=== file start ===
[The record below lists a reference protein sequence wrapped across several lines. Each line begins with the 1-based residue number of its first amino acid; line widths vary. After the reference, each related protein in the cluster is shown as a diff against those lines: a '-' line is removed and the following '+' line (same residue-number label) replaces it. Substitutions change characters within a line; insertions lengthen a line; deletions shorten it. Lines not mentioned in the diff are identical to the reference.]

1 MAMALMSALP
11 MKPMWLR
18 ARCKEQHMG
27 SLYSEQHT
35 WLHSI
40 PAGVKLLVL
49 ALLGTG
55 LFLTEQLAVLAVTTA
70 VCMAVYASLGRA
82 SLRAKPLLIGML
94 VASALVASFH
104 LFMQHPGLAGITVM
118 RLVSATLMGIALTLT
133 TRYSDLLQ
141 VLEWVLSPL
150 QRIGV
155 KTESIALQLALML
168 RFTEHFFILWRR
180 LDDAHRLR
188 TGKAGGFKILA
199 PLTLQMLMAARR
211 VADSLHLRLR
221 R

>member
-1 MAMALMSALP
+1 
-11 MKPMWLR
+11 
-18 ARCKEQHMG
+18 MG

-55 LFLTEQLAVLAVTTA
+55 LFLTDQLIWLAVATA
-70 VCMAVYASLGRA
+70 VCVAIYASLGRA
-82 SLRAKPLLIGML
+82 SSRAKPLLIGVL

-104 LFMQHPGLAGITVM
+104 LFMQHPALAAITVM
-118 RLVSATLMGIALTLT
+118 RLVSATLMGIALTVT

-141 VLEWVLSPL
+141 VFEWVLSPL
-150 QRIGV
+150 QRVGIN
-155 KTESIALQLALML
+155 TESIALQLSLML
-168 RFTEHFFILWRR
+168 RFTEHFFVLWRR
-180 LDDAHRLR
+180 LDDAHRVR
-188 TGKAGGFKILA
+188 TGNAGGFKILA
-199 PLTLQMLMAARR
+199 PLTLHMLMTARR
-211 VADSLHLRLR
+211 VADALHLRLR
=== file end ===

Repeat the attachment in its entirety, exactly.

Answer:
[The record below lists a reference protein sequence wrapped across several lines. Each line begins with the 1-based residue number of its first amino acid; line widths vary. After the reference, each related protein in the cluster is shown as a diff against those lines: a '-' line is removed and the following '+' line (same residue-number label) replaces it. Substitutions change characters within a line; insertions lengthen a line; deletions shorten it. Lines not mentioned in the diff are identical to the reference.]

1 MAMALMSALP
11 MKPMWLR
18 ARCKEQHMG
27 SLYSEQHT
35 WLHSI
40 PAGVKLLVL
49 ALLGTG
55 LFLTEQLAVLAVTTA
70 VCMAVYASLGRA
82 SLRAKPLLIGML
94 VASALVASFH
104 LFMQHPGLAGITVM
118 RLVSATLMGIALTLT
133 TRYSDLLQ
141 VLEWVLSPL
150 QRIGV
155 KTESIALQLALML
168 RFTEHFFILWRR
180 LDDAHRLR
188 TGKAGGFKILA
199 PLTLQMLMAARR
211 VADSLHLRLR
221 R

>member
-1 MAMALMSALP
+1 
-11 MKPMWLR
+11 
-18 ARCKEQHMG
+18 MG

-55 LFLTEQLAVLAVTTA
+55 LFLTDQLIWLAVATA
-70 VCMAVYASLGRA
+70 VCVAIYASLGRA
-82 SLRAKPLLIGML
+82 SSRAKPLLIGVL

-104 LFMQHPGLAGITVM
+104 LFMQHPALAAITVM
-118 RLVSATLMGIALTLT
+118 RLVSATLMGIALTVT

-141 VLEWVLSPL
+141 VFEWVLSPL
-150 QRIGV
+150 QRVGIN
-155 KTESIALQLALML
+155 TESIALQLSLML
-168 RFTEHFFILWRR
+168 RFTEHFFVLWRR
-180 LDDAHRLR
+180 LDDAHRVR
-188 TGKAGGFKILA
+188 TGNAGGFKILA
-199 PLTLQMLMAARR
+199 PLTLHMLMTARR
-211 VADSLHLRLR
+211 VADALHLRLR